Yet as the national debt figures show, it is the Tories who have been conducting a practical experiment in MMT. The Bank of England has been a willing accessory through its policy of quantitative easing (QE), printing money – almost £1tn worth since 2010. This is now crashing into reverse at the worst moment in the economic cycle.

The big payback

BRITAIN has now come up against the harsh reality that debt sometimes has to be paid back. The monthly interest repayments on index-linked UK Government debt doubled in June to £20bn – that’s for one month. Rising prices supposedly have the side effect of reducing people’s debts.

Though when this gets out of hand, as it did in the 1970s, and is again now, it does so at the expense of impoverishing the less well off. It also impoverishes public services.

With inflation at 13% some 5.3 million low earners will be financially wiped out, according to the National Institute of Economic and Social Research.

Elderly voters on fixed incomes, who misguidedly saved for their retirement, will also be impoverished as their savings evaporate.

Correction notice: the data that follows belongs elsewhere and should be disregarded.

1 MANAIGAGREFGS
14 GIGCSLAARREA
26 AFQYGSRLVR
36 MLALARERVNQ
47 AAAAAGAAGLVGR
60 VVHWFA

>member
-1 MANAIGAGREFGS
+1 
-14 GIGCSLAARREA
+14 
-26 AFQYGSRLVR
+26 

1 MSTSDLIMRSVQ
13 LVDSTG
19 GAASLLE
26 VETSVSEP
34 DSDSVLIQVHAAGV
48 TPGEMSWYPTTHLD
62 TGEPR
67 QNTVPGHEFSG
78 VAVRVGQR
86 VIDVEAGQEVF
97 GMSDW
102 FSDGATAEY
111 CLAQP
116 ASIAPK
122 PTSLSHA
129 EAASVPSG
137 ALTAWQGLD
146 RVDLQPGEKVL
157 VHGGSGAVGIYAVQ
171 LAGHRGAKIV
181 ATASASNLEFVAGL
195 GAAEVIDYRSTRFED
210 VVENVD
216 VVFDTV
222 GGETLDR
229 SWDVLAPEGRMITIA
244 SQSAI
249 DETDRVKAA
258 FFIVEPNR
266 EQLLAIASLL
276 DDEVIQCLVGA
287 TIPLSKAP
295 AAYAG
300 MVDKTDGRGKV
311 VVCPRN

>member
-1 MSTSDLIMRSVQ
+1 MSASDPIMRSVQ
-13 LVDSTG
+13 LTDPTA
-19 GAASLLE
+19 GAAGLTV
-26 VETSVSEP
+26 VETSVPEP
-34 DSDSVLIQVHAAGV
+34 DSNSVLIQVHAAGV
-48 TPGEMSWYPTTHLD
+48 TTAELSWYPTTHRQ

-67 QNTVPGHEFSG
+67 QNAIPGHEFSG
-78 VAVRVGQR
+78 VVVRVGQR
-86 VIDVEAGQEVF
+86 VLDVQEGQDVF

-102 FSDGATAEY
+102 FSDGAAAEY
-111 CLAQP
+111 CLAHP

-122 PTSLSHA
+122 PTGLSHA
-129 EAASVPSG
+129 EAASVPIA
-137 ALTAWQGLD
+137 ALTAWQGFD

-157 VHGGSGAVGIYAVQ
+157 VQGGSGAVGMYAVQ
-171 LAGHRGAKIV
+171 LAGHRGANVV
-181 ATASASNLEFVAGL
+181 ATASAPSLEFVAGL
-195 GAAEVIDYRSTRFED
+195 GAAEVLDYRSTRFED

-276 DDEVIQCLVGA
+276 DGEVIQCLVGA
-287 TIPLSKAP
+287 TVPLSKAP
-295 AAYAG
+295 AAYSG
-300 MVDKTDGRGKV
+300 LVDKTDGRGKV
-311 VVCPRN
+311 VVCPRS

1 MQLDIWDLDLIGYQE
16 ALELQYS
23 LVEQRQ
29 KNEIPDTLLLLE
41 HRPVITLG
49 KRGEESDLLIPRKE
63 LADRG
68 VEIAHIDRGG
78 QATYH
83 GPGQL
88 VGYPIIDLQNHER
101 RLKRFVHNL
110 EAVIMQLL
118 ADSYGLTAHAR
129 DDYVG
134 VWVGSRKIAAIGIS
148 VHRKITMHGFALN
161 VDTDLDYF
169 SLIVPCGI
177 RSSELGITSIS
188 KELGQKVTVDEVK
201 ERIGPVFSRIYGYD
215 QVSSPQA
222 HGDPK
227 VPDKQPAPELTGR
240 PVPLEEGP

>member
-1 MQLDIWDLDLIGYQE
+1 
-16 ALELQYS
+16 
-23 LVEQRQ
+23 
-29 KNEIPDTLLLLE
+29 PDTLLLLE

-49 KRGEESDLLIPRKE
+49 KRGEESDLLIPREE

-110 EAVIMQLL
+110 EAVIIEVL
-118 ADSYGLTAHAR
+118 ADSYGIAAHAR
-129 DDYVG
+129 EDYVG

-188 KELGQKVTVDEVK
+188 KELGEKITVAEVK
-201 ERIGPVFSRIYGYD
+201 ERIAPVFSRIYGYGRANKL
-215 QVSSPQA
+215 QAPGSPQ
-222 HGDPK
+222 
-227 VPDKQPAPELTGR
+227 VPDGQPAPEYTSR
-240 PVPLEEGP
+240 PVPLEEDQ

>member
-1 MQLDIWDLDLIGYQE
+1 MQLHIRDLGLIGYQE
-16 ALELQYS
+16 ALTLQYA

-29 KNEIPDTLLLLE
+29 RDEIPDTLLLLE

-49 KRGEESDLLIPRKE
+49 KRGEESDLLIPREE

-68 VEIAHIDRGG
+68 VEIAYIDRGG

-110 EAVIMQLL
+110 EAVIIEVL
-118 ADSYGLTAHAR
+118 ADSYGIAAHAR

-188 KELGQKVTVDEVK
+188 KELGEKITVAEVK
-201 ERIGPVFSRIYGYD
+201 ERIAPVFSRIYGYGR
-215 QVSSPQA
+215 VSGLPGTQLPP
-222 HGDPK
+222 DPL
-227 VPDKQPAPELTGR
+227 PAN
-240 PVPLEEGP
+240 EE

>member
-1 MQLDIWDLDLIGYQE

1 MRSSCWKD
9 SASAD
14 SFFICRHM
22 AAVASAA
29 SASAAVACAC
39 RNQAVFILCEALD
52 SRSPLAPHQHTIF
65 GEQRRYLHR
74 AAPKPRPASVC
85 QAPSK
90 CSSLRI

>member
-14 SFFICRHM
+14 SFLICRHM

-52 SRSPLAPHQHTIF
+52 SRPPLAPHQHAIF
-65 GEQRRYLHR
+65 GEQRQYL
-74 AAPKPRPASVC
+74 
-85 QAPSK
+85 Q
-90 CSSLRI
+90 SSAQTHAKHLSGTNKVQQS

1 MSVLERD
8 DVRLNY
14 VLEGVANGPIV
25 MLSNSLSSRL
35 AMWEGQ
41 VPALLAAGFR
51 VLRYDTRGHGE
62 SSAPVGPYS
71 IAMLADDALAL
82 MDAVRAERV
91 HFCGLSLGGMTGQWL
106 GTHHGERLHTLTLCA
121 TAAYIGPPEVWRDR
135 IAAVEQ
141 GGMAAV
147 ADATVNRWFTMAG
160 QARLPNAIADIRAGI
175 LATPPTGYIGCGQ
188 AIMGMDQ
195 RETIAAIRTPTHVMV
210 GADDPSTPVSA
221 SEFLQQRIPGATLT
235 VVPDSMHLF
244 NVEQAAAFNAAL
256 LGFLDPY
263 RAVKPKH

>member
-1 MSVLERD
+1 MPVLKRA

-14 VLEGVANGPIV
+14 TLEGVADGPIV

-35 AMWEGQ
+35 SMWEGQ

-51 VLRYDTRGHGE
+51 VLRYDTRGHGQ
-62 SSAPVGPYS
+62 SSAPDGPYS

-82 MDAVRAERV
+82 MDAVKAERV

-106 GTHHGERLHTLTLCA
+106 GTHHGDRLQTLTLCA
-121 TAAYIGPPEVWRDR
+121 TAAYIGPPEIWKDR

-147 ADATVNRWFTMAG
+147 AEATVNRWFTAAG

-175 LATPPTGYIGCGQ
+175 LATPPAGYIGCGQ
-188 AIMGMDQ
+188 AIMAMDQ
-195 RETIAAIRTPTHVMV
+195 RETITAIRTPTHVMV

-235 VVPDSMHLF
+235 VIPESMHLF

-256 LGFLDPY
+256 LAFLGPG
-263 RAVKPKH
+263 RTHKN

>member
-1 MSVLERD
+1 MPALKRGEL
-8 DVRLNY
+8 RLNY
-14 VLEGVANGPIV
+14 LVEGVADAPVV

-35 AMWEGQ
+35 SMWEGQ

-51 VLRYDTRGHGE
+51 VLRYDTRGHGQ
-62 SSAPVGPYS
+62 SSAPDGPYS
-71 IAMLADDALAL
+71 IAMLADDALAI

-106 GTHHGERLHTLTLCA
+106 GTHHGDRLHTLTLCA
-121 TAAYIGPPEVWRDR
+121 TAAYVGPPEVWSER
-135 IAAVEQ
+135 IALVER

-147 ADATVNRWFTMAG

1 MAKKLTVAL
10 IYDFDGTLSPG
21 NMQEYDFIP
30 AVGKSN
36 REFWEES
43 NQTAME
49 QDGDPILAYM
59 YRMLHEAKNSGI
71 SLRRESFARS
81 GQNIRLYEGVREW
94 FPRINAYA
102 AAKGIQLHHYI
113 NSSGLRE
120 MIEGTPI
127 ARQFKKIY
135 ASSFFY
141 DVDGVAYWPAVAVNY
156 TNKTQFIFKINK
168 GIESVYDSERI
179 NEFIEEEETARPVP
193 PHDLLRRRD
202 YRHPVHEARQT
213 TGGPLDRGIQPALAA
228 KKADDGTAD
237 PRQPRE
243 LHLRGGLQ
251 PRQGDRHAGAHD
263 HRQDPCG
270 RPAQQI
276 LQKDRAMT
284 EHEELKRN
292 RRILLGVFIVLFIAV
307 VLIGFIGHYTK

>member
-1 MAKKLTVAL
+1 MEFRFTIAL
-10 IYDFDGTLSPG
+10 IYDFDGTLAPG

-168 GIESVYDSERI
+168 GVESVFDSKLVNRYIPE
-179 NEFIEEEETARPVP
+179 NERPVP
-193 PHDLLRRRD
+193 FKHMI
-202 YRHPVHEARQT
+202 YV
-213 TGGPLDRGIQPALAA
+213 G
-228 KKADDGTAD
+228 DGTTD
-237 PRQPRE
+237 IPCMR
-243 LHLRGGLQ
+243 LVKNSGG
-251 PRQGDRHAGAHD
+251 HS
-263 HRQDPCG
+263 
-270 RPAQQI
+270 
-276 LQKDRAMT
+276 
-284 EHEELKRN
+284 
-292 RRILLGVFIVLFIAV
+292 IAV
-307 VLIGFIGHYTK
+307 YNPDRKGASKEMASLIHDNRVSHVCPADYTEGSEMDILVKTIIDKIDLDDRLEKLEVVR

Millions of public sector employees will be forced to accept below-inflation wage settlements. Though as the Bank of England’s Governor Andrew Bailey pointed out, they will be better off than low-wage workers because of their trades unions’ bargaining power.

Public services will be squeezed, as was revealed last month in a remarkably prescient appraisal of the economic situation by the Finance Secretary Kate Forbes in her Scottish Spending Review.

She said the public sector had to shrink to pre-pandemic levels, losing around 30,000 jobs, and that the public sector pay bill would have to be frozen for five years. Tell that to Aslef.

Is there an escape route? Would life be better outside the United Kingdom? Scottish Nationalists used to argue that Scotland could get rich, like Ireland, by slashing corporation taxes to 12%, becoming a haven for tax-averse multinationals like Facebook, Google and Apple. For good or ill, that route is now closed. The EU will no longer countenance beggar-my-neighbour tax policies.

It would take national optimism of heroic proportions to leave the UK during a recession. But eventually Scotland will have to decide whether to carry on as an appendix to a faltering UK or seek its fortune as an independent country.

Declinism, as the term implies, is a very slippery slope.